For those of us at the Recovery Board, October is a pivotal month. For the first time since our founding in February under the Recovery Act, we will be posting data from recipients of Recovery funds on our website, Recovery.gov. As many of you no doubt know, we built this new, state-of-the-art website so that we could provide you, the American people, with an inside look at how your money is being spent. On Oct. 15, therefore, we will be posting data from companies and other entities that received direct contracts from federal agencies. Two weeks later, on Oct. 30, we will disclose data from recipients receiving grants and loans.
We don’t expect perfection in these initial data reports. Indeed, there will be errors and omissions in some reports, and still other recipients may not even bother to submit information. Given our focus on accountability and transparency, we are urging federal agencies to work closely with recipients to correct any problems in their reports. Agencies can point out errors, omissions or other problems, but only recipients can make changes in their reports—and, then, only during a brief period. Over time, with so much public scrutiny of the data, we expect improved reporting; the number of recipients will grow and more information will be displayed on Recovery.gov.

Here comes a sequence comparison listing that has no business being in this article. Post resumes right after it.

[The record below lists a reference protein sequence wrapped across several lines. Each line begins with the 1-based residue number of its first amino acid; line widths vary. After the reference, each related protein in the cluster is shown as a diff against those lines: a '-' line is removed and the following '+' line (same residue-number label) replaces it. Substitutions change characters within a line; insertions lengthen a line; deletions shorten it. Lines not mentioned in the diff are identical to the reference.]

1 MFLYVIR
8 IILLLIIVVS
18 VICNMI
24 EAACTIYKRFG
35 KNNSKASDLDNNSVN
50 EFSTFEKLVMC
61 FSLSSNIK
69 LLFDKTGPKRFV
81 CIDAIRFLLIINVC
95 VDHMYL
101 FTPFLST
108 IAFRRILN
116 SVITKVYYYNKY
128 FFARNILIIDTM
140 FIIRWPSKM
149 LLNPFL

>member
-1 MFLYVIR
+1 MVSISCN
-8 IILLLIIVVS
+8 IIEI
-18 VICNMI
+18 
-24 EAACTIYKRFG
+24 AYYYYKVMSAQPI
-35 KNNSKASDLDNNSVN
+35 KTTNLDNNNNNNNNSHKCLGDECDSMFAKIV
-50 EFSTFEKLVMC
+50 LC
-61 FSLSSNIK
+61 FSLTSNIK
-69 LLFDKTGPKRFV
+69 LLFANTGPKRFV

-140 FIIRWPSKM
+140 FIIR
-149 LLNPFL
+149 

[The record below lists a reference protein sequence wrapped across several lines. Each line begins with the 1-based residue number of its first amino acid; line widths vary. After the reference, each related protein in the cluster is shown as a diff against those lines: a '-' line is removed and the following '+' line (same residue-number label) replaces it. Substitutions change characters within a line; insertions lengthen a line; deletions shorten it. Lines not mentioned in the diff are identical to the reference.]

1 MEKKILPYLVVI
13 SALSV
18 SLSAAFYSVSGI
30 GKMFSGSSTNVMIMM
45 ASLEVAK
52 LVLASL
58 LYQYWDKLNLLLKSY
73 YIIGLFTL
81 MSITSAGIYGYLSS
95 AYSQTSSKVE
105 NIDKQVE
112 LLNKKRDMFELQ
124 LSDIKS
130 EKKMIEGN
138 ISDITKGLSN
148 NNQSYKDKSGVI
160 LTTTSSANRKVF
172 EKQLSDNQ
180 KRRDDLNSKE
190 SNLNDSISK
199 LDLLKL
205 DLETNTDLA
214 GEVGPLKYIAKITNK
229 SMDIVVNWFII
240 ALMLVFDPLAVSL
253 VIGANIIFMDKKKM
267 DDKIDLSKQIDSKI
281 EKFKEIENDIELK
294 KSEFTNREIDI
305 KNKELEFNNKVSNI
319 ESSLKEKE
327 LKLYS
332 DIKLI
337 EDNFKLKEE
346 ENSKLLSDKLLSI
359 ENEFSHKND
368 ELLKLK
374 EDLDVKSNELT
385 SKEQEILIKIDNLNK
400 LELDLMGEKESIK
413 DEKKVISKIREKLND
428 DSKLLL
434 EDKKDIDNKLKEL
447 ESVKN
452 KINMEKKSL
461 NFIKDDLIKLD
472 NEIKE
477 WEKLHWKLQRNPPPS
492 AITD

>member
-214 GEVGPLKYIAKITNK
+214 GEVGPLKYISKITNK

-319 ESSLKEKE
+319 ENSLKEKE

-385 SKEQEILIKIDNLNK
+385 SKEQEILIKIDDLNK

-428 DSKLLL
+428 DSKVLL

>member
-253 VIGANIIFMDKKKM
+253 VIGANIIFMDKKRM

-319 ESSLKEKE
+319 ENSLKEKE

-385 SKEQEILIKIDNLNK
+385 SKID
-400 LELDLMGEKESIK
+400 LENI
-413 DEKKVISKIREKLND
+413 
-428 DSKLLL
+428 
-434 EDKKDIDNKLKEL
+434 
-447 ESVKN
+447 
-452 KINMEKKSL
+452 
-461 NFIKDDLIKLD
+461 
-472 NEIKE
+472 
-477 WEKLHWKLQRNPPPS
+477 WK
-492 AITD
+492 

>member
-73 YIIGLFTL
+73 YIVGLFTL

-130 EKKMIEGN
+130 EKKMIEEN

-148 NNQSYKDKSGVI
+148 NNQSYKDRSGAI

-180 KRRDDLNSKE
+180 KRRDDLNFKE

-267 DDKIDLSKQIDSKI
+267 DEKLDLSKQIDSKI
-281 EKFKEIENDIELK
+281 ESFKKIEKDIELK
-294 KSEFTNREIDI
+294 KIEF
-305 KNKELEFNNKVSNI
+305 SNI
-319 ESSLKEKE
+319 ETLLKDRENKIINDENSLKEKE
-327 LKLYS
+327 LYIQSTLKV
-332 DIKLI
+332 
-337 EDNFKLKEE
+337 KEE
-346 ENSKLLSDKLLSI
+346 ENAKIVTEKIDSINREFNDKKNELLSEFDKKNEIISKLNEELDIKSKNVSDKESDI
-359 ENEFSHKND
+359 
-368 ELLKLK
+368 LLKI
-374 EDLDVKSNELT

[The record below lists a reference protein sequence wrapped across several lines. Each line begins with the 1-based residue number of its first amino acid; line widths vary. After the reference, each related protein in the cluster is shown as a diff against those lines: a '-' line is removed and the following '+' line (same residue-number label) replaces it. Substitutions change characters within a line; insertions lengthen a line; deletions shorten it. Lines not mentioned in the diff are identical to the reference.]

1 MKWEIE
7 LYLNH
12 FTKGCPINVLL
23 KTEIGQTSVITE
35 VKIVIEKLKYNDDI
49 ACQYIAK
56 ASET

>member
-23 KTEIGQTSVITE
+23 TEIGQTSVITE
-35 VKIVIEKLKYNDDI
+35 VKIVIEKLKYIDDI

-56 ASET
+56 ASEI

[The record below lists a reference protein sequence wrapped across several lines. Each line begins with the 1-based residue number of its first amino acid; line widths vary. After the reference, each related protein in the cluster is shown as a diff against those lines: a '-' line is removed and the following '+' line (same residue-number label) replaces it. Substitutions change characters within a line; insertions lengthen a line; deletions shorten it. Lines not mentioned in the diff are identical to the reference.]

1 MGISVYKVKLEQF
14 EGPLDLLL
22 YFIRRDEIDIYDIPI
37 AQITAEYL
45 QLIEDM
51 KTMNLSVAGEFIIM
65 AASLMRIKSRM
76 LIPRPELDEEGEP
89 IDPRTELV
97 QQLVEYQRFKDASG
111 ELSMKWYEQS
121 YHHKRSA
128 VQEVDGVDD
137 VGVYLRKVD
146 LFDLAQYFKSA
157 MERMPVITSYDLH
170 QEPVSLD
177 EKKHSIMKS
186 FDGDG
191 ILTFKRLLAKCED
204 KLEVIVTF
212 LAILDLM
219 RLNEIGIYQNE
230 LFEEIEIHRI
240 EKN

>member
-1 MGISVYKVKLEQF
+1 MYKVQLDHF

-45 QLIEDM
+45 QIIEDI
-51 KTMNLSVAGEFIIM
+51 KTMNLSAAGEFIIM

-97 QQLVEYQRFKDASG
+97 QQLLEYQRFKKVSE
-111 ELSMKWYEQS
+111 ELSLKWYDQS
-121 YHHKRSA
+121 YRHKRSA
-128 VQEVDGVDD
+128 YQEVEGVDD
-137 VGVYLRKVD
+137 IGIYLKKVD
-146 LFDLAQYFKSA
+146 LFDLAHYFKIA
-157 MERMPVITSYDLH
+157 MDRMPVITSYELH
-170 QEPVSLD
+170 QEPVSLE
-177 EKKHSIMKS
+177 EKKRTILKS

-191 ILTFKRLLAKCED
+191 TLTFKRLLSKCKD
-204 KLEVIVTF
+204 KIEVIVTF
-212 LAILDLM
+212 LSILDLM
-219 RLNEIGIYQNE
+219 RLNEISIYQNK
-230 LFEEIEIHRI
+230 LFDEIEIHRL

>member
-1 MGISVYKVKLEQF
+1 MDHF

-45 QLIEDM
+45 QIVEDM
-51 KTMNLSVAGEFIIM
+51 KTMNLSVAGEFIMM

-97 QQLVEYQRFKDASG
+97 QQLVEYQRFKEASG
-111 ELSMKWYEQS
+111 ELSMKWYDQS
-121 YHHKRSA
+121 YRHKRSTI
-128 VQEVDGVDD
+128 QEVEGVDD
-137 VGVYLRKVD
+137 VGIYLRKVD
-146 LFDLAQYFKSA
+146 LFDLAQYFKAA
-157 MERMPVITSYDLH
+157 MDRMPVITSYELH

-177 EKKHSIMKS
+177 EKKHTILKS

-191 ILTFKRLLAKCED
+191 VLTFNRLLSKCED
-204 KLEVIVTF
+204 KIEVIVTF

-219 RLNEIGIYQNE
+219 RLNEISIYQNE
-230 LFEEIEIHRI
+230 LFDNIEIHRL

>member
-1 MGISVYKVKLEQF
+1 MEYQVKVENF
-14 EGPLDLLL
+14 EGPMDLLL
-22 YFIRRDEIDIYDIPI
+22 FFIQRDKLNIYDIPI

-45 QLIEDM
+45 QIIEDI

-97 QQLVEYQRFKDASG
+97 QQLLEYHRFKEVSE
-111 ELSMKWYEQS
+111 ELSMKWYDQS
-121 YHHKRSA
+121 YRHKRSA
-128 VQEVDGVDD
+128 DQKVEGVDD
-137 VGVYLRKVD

Nevertheless, in this first reporting period, you will find a lot of data essential to your understanding of Recovery spending. You will see, firsthand, what your state and local governments are doing with Recovery money, and which contractors are benefitting from this program. Among other elements, this data will include the recipient’s name; the award type, such as a contract, grant, or loan; the date of the award; the amount of the award; and the location of the project.
But for many Americans, with unemployment hovering at nearly 10 percent, perhaps the most important data displayed on our website will be this: the number of jobs created and saved, as detailed in recipient data. In the near future, we will be developing and offering more tools to help Americans find a Recovery job opportunity.